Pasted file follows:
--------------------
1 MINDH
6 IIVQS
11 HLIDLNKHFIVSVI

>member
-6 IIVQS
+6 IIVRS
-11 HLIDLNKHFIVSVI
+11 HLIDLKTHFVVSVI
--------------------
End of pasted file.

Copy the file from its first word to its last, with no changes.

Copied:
1 MINDH
6 IIVQS
11 HLIDLNKHFIVSVI

>member
-6 IIVQS
+6 IIVRS
-11 HLIDLNKHFIVSVI
+11 HLIDLKTHFVVSVI